When American universities began offering MOOCs – free online courses, open to all – people signed up in their droves. From lessons on artificial intelligence to classes on vegetarianism, millions of people across the world began learning, The Guardian reports.
As the New York Times declared 2012 the year of the MOOC, the Open University announced a partnership with 11 (now 29) British universities.
But fast-forward one year and doubts about the courses are lingering.
In Britain only 8% of people surveyed had even heard of MOOCs, according to a Guardian and Open University study.
While a quarter of people reported feeling under pressure to get additional skills and qualifications, almost half said they would only do an online course if they received an accredited certificate at the end.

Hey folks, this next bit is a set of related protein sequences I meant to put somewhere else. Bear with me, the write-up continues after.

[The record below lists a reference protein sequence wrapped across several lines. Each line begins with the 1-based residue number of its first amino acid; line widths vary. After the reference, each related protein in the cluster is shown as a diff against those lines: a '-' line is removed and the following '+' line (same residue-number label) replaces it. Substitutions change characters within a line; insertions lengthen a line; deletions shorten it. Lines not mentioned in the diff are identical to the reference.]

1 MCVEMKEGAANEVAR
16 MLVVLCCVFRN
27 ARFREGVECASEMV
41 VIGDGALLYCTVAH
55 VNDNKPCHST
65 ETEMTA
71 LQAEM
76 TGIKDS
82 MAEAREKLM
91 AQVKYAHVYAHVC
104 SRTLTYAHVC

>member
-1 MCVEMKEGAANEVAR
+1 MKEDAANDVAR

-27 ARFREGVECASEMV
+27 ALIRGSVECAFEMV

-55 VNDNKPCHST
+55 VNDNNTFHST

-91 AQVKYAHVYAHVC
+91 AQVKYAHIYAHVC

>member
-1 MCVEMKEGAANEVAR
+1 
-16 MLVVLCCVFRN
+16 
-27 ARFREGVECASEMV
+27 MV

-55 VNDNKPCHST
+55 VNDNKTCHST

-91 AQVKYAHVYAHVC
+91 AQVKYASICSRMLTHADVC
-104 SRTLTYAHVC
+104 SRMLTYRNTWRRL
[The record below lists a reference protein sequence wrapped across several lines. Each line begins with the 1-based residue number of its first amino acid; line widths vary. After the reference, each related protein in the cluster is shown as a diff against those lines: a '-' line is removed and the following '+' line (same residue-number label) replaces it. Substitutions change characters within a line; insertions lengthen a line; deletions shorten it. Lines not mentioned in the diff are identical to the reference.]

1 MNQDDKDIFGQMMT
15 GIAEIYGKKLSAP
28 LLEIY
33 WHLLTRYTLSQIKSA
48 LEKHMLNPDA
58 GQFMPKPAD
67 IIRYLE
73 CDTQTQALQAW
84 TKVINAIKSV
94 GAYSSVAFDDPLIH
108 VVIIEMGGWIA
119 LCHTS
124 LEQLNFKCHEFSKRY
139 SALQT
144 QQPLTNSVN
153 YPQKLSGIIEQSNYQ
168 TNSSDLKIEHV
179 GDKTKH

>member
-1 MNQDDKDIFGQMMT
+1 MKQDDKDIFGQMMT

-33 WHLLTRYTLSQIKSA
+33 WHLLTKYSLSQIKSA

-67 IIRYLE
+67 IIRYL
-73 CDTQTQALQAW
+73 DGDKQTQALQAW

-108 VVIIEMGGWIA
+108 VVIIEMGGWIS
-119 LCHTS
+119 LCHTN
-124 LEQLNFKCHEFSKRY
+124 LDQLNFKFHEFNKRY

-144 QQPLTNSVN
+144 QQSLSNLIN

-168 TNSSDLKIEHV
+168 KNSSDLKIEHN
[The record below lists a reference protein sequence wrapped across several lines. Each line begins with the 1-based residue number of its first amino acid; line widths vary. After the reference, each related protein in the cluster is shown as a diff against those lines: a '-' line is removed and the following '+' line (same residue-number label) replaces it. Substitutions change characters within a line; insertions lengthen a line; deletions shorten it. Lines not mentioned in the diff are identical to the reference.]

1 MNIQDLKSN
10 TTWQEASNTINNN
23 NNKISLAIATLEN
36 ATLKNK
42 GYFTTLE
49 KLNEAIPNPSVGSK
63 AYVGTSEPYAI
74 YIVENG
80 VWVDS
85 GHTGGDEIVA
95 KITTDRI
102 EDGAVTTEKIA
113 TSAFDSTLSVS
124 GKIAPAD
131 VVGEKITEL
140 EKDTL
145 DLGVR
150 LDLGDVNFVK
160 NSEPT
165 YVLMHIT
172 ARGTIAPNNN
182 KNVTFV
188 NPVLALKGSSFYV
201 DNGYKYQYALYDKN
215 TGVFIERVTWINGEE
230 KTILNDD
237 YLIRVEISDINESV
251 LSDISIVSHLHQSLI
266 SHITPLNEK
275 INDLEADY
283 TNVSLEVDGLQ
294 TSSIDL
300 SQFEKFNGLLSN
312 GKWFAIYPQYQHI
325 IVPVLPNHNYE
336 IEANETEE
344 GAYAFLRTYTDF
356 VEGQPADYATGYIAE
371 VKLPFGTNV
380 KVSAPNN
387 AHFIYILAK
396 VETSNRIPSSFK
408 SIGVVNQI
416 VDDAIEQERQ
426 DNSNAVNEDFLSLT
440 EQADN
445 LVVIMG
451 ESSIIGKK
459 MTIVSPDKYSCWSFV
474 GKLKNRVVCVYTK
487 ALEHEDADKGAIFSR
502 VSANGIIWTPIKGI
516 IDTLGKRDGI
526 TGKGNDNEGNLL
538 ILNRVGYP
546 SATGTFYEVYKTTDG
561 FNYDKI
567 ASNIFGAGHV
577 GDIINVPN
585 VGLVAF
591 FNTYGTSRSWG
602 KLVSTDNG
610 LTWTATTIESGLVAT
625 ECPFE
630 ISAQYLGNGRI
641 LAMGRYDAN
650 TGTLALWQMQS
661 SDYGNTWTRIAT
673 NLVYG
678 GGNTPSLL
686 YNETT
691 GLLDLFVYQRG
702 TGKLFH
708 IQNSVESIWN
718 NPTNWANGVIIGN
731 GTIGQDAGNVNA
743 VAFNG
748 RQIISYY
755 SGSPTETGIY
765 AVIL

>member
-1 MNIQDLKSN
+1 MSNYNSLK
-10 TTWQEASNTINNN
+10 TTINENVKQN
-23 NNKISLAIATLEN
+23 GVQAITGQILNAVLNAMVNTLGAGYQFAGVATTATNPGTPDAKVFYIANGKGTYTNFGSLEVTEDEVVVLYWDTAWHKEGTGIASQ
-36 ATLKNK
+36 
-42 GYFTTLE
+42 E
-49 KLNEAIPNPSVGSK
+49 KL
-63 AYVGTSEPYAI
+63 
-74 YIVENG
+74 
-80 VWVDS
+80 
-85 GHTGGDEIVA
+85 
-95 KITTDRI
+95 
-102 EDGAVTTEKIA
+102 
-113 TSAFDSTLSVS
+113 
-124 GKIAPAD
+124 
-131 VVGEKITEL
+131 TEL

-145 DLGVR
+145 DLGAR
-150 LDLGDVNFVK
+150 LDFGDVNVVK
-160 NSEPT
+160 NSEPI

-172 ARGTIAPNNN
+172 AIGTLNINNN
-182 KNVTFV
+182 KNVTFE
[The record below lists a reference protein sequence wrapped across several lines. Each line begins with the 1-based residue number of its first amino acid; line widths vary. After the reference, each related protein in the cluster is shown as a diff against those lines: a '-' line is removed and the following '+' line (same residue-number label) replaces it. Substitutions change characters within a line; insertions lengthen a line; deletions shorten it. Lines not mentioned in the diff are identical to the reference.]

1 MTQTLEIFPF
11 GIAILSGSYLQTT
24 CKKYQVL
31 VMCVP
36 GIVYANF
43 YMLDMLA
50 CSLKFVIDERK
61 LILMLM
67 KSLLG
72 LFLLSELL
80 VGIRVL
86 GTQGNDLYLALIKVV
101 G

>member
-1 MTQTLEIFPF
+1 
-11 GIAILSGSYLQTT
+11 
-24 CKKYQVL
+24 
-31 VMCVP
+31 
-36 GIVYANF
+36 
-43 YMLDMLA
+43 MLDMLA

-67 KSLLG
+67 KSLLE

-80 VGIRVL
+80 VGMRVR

Some 64% said they did not believe course mates should be responsible for marking their work, one of the key ways MOOCs are assessed. And it’s not just learners who have reservations about the phenomenon, many academics have raised concerns about high drop-out rates and the quality of teaching offered.
Has the glossy tech development lost its sheen? Are MOOCs over before they even began for Brits?
To explore these questions, the Guardian is launching Extreme Learning, a special series run in association with the Open University, which will examine how online learning is evolving – and what this means for students, lecturers and universities.
It still remains to be seen if MOOCs are a passing fad, a threat to traditional education structures, or if they’re exactly the innovation our embattled universities need.